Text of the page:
The Alliance fears that the Commonwealth has brushed human rights and health issues under the carpet in advance of the Commonwealth Foreign Affairs Ministers meeting in New York on 29 September 2012.
This is very disappointing, as previously it seemed that the Commonwealth was making great strides towards improving the human rights and health of people living in Commonwealth countries, and proving its relevance.
In 2009 an Eminent Persons Group (EPG) of respected experts was established to examine the Commonwealth’s future and relevance. At the Commonwealth Heads of Government Meeting (CHOGM) the EPG presented their recommendations. As a result of intense advocacy, including by the Alliance’s ‘What’s Preventing Prevention?’ campaign, most of their recommendations on HIV were adopted.
However, other key recommendations were deferred. These recommendations could have a huge impact on the lives of people in Commonwealth countries, particularly key populations at higher risk of HIV, such as sex workers, people who use drugs and LGBT people, for whom criminalising laws are a major barrier to accessing HIV prevention, treatment and support.
Key recommendations were:
– For the Commonwealth to “take steps to encourage the repeal of laws that may impede the effective response of Commonwealth countries to the HIV/AIDS epidemic”.
– The creation of a Commonwealth Commissioner for Democracy, the Rule of Law and Human Rights.
– The development of a new Commonwealth Charter, which should underpin core human rights principles and the commitment of the Commonwealth to fight HIV and other major health challenges.
These recommendations were passed to a Ministerial Task Force to develop further and present at the Commonwealth Foreign Affairs Meeting. Rather than accepting the above recommendations, the Alliance understands that the Task Force has requested further guidance from the Ministers at the September meeting on how to pursue them – potentially opening the issues up to further delay, and possible dismissal.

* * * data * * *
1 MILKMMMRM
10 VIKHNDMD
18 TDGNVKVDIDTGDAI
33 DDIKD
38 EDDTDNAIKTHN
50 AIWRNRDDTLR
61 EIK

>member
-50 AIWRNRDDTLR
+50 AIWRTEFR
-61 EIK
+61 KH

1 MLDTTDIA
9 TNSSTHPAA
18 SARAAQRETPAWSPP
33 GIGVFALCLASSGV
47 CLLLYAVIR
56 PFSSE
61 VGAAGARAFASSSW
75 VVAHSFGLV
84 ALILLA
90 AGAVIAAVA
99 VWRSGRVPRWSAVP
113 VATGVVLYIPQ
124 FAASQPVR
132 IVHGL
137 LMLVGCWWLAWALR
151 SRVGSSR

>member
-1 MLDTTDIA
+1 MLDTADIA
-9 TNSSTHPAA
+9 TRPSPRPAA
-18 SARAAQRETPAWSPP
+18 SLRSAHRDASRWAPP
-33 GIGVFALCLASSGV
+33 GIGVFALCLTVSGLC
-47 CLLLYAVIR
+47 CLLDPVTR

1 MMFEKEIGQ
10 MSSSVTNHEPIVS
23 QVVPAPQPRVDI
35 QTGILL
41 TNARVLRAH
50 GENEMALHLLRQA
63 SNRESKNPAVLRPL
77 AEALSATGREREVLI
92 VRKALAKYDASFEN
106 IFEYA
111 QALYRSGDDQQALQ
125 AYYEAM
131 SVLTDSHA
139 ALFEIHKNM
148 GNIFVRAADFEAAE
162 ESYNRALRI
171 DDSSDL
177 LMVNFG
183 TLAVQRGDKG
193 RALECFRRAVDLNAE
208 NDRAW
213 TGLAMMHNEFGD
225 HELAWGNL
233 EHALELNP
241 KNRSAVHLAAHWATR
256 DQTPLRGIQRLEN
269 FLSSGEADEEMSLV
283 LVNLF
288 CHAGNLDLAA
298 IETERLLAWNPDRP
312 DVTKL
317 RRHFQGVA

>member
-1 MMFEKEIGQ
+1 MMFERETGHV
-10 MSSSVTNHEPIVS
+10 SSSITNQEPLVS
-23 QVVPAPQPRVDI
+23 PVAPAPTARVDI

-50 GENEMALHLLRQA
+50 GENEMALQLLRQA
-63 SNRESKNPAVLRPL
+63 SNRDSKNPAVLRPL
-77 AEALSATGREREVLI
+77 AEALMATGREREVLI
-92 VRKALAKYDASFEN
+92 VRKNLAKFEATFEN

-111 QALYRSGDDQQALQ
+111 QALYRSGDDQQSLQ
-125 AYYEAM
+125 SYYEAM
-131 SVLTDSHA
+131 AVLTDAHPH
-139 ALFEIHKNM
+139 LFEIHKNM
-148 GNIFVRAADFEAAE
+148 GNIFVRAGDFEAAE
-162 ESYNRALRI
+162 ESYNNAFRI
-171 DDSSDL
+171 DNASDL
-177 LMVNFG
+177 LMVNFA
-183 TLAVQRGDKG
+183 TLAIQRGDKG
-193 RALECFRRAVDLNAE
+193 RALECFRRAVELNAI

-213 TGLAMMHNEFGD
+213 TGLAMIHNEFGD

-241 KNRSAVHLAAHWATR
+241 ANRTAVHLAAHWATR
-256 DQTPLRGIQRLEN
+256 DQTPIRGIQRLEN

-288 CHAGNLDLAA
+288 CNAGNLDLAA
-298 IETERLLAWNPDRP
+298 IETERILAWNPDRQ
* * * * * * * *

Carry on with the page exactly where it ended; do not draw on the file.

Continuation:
A lack of transparency and commitment
We’d hoped that the discussions by the Ministerial Task Force would exemplify the core Commonwealth principles of transparency, accountability and civil society participation. That has not happened. Discussions on the new charter, which should have involved every Commonwealth country, only happened in the UK, Canada and Australia to our knowledge.
And now everything seems to be done and dusted. The draft Charter which representatives of the task force have agreed to present contains no mention of freedom from discrimination based on sexual orientation or gender identity. Nor does it include the creation of a Commonwealth Democracy and Human Rights Commissioner or refer to HIV and other public health threats.
The task force has also subscribed to the Commonwealth Secretariat’s approach to its Strategic Plan 2013-2016, described in the Secretariat’s First Discussion Paper. The paper proposes health to be an “area of diminished focus”. This is in spite of health being prioritised profusely in the CHOGM Perth Communiqué, including a commitment to universal health care. Was this all just empty rhetoric?
The task force is also going to request further guidance from the Ministers at the September meeting on how to pursue the recommendation to take steps to repeal discriminatory legislation undermining the HIV response – potentially opening the issues up for further debate, and possible dismissal.
Don’t miss this opportunity !
There is still time for the Commonwealth the do something to address the key human rights and health challenges it’s citizens are facing. Ignoring the recommendations that the Commonwealth leaders themselves have made will simply add to the ever growing questions among Commonwealth citizens about the impact and added value of the institution.
The ‘What’s Preventing Prevention?’ campaign has launched an action for the Commonwealth ministers of foreign affairs, who meet on 29 September, to approve the recommendation to “take steps to encourage the repeal of laws that may impede the effective response of Commonwealth countries to the HIV/AIDS epidemic”. Take action here